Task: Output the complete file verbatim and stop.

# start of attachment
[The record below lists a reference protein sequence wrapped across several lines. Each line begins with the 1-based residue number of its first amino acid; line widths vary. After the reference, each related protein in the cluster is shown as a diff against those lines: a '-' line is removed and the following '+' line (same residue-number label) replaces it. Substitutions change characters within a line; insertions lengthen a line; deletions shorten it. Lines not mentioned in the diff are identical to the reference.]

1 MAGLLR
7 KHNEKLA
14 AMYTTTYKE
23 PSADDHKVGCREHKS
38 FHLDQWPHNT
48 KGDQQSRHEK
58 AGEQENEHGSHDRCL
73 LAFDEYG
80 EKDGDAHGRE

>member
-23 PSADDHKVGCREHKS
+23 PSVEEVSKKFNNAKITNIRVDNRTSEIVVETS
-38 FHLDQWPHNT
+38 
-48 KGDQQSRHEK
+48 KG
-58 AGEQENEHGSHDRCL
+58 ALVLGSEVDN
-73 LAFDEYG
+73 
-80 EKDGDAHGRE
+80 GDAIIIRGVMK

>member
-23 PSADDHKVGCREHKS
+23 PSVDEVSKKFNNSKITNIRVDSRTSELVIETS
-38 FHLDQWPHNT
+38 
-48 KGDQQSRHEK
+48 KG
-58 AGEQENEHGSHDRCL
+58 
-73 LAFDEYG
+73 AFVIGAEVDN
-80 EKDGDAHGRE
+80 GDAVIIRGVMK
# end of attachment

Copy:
[The record below lists a reference protein sequence wrapped across several lines. Each line begins with the 1-based residue number of its first amino acid; line widths vary. After the reference, each related protein in the cluster is shown as a diff against those lines: a '-' line is removed and the following '+' line (same residue-number label) replaces it. Substitutions change characters within a line; insertions lengthen a line; deletions shorten it. Lines not mentioned in the diff are identical to the reference.]

1 MAGLLR
7 KHNEKLA
14 AMYTTTYKE
23 PSADDHKVGCREHKS
38 FHLDQWPHNT
48 KGDQQSRHEK
58 AGEQENEHGSHDRCL
73 LAFDEYG
80 EKDGDAHGRE

>member
-23 PSADDHKVGCREHKS
+23 PSVEEVSKKFNNAKITNIRVDNRTSEIVVETS
-38 FHLDQWPHNT
+38 
-48 KGDQQSRHEK
+48 KG
-58 AGEQENEHGSHDRCL
+58 ALVLGSEVDN
-73 LAFDEYG
+73 
-80 EKDGDAHGRE
+80 GDAIIIRGVMK

>member
-23 PSADDHKVGCREHKS
+23 PSVDEVSKKFNNSKITNIRVDSRTSELVIETS
-38 FHLDQWPHNT
+38 
-48 KGDQQSRHEK
+48 KG
-58 AGEQENEHGSHDRCL
+58 
-73 LAFDEYG
+73 AFVIGAEVDN
-80 EKDGDAHGRE
+80 GDAVIIRGVMK